Here are some of the Trump indictment’s most shocking revelations

Here are some of the Trump indictment’s most shocking revelations

Federal prosecutors unsealed a 49-page indictment against Donald Trump and his personal valet Walt Nauta, named a co-conspirator in the Mar-a-Lago classified documents case, on Friday.

The twice-impeached, now twice-indicted former president was charged with 37 counts, including violations of the Espionage Act and obstruction of justice. Special counsel Jack Smith found evidence that Trump knowingly took classified materials after leaving the White House and haphazardly stored them or shared them with pals and political associates.

Here are some of the stunning revelations:

• Documents included details of the defense and weapons capabilities of US and foreign governments, US nuclear programs, and potential vulnerabilities to military attack for the US and its allies.

• Trump stored his boxes containing classified documents in a ballroom, a bathroom and shower, an office space, his bedroom, and a storage room.

• Some of those boxes were stored from January to March 2021 on a stage in the club's White and Gold Ballroom, which hosted events and gatherings during that period and were photographed, possibly by a guest.

• Mar-a-Lago hosted more than 50 events, including weddings, film premiers and fundraisers, that drew tens of thousands of guests during the period the documents were stored in Trump's offices or other areas near public spaces.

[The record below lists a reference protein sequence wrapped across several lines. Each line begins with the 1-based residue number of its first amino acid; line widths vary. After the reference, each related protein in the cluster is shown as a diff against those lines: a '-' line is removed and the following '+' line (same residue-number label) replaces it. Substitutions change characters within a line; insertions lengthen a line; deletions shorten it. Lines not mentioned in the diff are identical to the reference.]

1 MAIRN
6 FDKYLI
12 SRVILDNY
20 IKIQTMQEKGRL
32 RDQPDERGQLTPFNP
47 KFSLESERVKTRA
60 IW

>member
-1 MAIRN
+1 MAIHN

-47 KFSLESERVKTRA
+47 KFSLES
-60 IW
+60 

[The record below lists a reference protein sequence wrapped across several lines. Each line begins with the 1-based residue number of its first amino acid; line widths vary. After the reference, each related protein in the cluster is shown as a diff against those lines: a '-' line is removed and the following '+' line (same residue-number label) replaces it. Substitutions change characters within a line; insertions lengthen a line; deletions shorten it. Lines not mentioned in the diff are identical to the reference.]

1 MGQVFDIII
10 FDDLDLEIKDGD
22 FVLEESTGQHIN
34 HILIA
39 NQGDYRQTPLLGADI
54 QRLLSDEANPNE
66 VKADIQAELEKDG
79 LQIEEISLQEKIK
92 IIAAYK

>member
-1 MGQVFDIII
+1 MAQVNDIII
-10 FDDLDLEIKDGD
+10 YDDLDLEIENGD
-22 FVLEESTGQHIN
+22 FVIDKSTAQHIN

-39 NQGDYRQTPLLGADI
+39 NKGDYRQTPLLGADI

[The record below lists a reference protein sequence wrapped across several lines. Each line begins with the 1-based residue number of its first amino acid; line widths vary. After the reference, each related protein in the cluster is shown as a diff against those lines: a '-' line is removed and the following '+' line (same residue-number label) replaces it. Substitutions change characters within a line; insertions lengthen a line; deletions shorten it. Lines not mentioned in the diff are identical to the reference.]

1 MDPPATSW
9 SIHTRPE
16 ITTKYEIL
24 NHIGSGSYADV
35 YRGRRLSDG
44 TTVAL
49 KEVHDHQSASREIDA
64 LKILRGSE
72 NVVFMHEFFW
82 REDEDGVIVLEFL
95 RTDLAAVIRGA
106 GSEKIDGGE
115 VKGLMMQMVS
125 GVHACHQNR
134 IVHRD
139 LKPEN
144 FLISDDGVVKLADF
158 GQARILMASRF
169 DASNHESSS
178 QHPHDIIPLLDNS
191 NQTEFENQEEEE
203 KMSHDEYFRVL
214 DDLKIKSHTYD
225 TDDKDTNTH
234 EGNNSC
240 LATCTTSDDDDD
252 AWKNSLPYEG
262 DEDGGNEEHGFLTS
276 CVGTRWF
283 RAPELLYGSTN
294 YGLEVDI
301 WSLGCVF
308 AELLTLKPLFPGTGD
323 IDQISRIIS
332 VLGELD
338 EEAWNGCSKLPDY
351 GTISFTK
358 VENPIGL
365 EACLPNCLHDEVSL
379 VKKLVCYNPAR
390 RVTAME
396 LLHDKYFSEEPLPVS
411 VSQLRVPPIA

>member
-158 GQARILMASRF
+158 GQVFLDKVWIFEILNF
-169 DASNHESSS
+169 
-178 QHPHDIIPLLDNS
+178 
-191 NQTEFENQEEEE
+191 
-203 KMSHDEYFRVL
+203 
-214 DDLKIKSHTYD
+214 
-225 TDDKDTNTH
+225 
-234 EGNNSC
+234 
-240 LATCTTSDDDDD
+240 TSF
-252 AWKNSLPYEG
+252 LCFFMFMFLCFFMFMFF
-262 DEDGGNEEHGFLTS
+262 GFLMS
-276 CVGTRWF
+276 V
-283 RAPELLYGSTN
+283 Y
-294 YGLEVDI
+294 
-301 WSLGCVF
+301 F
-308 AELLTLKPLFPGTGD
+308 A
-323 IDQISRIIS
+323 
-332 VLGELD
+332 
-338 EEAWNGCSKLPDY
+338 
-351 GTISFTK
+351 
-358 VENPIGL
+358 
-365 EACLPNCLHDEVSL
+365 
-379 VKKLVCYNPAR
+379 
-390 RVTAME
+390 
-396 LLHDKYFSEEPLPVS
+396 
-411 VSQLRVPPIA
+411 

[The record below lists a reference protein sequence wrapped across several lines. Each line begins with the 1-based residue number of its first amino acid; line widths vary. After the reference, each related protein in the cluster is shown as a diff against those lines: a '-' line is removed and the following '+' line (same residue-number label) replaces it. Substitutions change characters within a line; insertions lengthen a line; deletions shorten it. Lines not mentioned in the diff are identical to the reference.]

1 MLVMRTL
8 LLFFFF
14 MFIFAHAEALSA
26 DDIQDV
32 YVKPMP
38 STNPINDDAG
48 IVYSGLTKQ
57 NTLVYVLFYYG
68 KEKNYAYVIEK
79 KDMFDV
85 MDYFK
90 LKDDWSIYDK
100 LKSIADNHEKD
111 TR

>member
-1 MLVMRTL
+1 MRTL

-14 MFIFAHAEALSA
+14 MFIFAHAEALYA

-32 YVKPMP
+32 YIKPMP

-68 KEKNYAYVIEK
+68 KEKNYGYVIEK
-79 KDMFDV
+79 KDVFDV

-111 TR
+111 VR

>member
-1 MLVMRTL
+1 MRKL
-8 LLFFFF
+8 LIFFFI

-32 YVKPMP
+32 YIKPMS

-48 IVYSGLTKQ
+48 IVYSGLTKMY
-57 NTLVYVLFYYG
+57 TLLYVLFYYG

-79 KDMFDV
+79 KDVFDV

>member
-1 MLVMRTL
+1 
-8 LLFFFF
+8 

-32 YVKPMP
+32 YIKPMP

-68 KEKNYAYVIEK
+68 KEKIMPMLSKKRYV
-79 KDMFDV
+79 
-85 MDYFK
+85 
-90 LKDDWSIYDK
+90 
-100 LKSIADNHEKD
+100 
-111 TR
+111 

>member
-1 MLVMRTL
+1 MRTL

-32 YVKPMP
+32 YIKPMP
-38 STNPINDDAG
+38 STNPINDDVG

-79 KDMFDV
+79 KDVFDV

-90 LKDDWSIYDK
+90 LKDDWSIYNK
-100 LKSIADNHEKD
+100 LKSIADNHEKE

• In December, Nauta found several boxes containing highly classified materials had spilled from their boxes and took two photos, which he sent to another employee, who responded: "Oh no oh no."

• Nauta falsely told investigators he didn't know the boxes had been brought to Mar-a-Lago for review after the National Archives asked for their return or where they had been stored: “I wish I could tell you. I don’t know. I don’t — I honestly just don’t know.”

• The special counsel alleges that Trump endangered national security by sharing classified plans for a potential military strike on Iran, which was recorded and reveals that he knew he was not authorized to posses or discuss those materials: "Secret. This is secret information," he said. "Look, look at this."

• In August or September 2021, Trump hosted a representative for his political action committee and mentioned that an ongoing military operation overseas was not going well, and he showed that person a classified map of the country but warned them not to get too close.

• Trump met May 23, 2022, with his attorneys after the Department of Justice ordered him to return the materials to the National Archives, and the former president said: "I don't want anybody looking through my boxes, I really don't ... What happens if we just don't respond at all or don't play ball with them?"

• The former president allegedly directed Nauta to move the documents to conceal them from his attorney, the FBI and the grand jury, and Trump allegedly suggested that his attorney hide or destroy some of the documents sought by the National Archives and caused a false certification to be sent claiming all those items had been returned.

• He urged one of his attorneys to stash a classified folder in his hotel safe and hinted he should remove damaging information by making a plucking motion: "He made a funny motion as though -- well okay why don't you take them with you to your hotel room and if there's anything really bad in there, like, you know, pluck it out."

• Trump was charged with 31 counts of willful detention of national defense information, conspiracy to onst justice, withholding a document or record, corruptly concealing.a document or record, concealing a document in a federal investigation, scheme to conceal, false statements and representations. Those counts carry maximum priso terms between five and 20 years.

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